Bandages or tendon boots?



Do bandages really prevent overstretch tears such as ligament sprains and tendon bows?  They do  provide minor protection from interference injuries and other blunt force trauma or abrasions however they are not there for support as many people think they are.  You may use the argument that ‘my horse has worn bandages all his life and he is fine’ however some horses are more predisposed to the injuries than others.

What they can do is provide irreparable harm to nerves and other tissues when they are unevenly or too tightly wrapped, and can cause accidents if they are too loose.  When the core temperature in a tendon reaches a certain level, the tissue begins to degenerate and therefore means that the tissue cells begin to die.If this happens the tendon is weakened, and therefore are more vulnerable to further injury such as major tears.  It also allows the fibres to stretch beyond their normal range until it finally snaps.   This is the direct result of wearing wraps or boots during exercise and is regardless of the overall body temperature.

Research has shown that actual support of tendons and ligaments from wraps and bandages is virtually insignificant, so the main reason for using them is for protection from over-reach and interferance injuries, bumping jumps, fetlock burns and the like.

Could ventilated boots therefore be the answer?

The horses legs are covered by very tough, unflexible skin and have unbelievably strong lateral support ligaments so ‘going over’ on their ‘ankle’ doesn’t happen.   Forces on the tendon from back to front or up and down cannot be helped at all by bandages/boots. There is nothing which can be put on their legs that can seperate the digital flexor tendons and prevent strain unless you banadge/boot up so tight it restricts the fetlock movement which is not highly advised.

All bandages and boots should be left off as much as possible.   If tendons overheat they can undergo tissue death if the critical heat threshold is exceeded and that can lead to months of box rest and rehabilitation.

The only way to prevent overstretch injuries is by adhering to a program of conditioning and skill exercised in order to strengthen the ligaments, tendons, and muscles. It is a mistake to think that boots or wraps will prevent these injuries, because they won’t.

Please provide me with your comments on this blog and your opinions on tendon boots/bandages.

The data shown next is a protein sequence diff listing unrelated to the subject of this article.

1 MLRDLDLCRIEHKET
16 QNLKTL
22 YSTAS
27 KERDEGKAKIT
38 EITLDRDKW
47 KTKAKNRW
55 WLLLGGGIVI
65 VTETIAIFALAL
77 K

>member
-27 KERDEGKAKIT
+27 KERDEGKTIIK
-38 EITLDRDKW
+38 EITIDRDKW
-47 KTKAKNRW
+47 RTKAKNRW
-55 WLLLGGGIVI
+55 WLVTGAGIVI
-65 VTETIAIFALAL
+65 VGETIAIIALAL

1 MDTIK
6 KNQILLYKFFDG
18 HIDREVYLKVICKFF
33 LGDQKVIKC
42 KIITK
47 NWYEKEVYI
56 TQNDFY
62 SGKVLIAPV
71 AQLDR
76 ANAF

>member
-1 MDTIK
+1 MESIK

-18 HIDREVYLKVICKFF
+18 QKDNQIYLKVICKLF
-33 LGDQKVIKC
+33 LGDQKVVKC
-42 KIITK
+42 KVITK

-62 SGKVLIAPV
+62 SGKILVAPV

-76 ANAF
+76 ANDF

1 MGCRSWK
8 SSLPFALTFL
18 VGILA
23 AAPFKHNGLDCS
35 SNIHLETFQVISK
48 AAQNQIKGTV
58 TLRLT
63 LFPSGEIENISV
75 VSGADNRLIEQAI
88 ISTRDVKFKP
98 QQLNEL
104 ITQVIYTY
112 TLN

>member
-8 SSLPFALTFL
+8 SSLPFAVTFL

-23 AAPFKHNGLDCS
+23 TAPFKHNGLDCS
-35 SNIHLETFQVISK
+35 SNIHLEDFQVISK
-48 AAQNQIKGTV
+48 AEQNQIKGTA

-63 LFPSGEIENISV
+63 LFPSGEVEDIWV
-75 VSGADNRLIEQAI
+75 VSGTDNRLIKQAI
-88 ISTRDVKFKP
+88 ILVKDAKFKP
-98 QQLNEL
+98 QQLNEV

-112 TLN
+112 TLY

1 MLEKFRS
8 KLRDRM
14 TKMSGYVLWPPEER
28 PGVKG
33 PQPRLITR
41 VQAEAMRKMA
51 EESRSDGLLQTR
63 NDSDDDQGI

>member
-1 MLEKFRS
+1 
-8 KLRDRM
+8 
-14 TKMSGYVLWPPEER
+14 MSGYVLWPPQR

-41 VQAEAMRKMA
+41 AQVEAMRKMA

Thank you.

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4 responses to this post.

  1. Posted by Paul on March 31, 2011 at 1:57 pm

    Great blog and answers some of the questions I had about horses tendons, boots, bandages, tissue, muscles etc. What’s your opinion on horses rugs?

    Reply

    • Horse rugs are clearly something that is needed for warmth and protection however it should be a well fitted rug as poor fitting rugs can cause tight muscles and sores around the withers and chest. This can interfere with the saddle and therefore riding will no longer be an option. In addition to this if a rug is too big it can be dangerous for the horse in the event that he gets his legs caught in the straps. There has been cases of broken legs as a result of this and the horse has to be put down. I hope that answers your question, if anyone has any further comments on the matter, please let me know. Thanks.

      Reply

      • I think you’re right about fitting rugs correctly, but I also think we tend to over-rug, and over-clip, horses who are not in heavy work. Horses are better able to control their own body temperatures if they have fewer rugs and more hair. I think we forget that they have their own air-conditioning system when they’re not clipped, and we tend to rug them as if they were hair-free humans. I work with some horses who are hacked out twice a week, have a full or hunter clip, and wear heavy rugs as soon as they are clipped. To my mind this unnecessary. Cx

      • Yep i definitely agree and I myself have been guilty of over rugging in the past. We do need to be particularly careful about over rugging especially the warmbloods and the warmer horses. We tend to base it on how we feel (despite the fact that we dont have the same air conditioning system!) and how cold we are which I agree is not the right thing to do. Thanks for the comment! x

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